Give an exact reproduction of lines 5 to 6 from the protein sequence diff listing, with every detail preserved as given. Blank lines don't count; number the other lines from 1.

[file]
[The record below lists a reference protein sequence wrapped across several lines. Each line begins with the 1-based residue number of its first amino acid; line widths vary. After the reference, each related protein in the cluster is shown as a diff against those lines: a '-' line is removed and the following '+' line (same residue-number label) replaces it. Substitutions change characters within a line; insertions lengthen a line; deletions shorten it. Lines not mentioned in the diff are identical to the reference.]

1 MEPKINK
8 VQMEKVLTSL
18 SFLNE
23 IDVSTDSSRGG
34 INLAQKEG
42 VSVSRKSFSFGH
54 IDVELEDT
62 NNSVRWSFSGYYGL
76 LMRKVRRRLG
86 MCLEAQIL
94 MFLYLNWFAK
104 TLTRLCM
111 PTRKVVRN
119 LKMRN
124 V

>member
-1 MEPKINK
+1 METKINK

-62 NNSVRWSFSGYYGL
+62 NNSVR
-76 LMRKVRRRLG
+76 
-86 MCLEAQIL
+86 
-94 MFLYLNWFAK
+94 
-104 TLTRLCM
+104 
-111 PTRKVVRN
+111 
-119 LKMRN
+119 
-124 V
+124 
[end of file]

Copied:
23 IDVSTDSSRGG
34 INLAQKEG